Missouri technically has the first primary next month, on February 7. However, the primary will not confer any delegates, in order to prevent the Republican National Committee (RNC) from penalizing the state's Republican party for conducting their primary too early in the process. Instead, caucuses held in the state on March 17 will award delegates to the remaining candidates. Gingrich scoffed at this arrangement, calling it nothing more than a "beauty contest." He failed to file the necessary paperwork and pay the nominal $1,000 and as a result will not appear on the primary ballot. Gingrich may come to regret this decision because the Missouri primary will likely still receive considerable media attention because of the state's renowned battleground status in presidential elections.
The next Republican contest does not occur until the end of the month, when Arizona and Michigan hold primaries on February 28. Arizona offers another good opportunity for Gingrich to succeed. The Arizona primary is closed to registered Republicans. Moreover, it has sizable populations of evangelicals (who comprised 33 percent of the Arizona Republican primary electorate in 2008) and military personnel (who comprised 28 percent of the electorate in 2008), both of whom have favored Gingrich over Romney in the first four contests. On the other hand, Arizona has large numbers of Mormons (who comprised 11 percent of the electorate in 2008) and senior citizens (who comprised 31 percent of the electorate in 2008), two groups with whom Romney performs well. The winner could once again depend who delivers the best debate performance. The next forum takes place on February 22 when CNN and the Republican Party of Arizona sponsor a debate between the remaining candidates at the Mesa Arts Center in Mesa, Arizona.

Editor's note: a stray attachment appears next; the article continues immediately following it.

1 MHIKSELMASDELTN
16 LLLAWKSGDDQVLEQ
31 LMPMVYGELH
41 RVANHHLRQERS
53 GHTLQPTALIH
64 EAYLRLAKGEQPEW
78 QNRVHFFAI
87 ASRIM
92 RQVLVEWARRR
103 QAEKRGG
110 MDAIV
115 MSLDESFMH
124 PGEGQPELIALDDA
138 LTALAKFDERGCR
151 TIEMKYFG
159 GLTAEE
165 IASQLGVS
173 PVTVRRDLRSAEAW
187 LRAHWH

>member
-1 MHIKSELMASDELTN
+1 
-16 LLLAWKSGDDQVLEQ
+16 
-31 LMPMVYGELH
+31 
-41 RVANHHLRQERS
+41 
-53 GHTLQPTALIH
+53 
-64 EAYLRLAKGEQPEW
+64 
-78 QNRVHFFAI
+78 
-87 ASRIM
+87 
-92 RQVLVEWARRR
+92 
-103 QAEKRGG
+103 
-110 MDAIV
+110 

Michigan also holds its Republican primary on February 28, but Gingrich has little chance of taking the state. Romney was born and raised in Michigan and his father was a popular governor in the state from 1963 to 1969. These roots have served him well. In 2008, Michigan was one of only three primary states that Romney won in the campaign (the remaining 8 wins came in states holding caucuses), topping McCain 39 percent to 30 percent. This year the polls have him out front. EPIC-MRA, a Michigan-based polling company that does surveys for the Detroit Free Press, showed Romney up 31 percent to 26 percent over Gingrich in a poll conducted from January 21 through January 25, the days immediately after Gingrich's resounding victory in South Carolina and before his defeat in Florida.
Below, CBS News political director John Dickerson discusses what Romney's big win means for the future of Gingrich's campaign: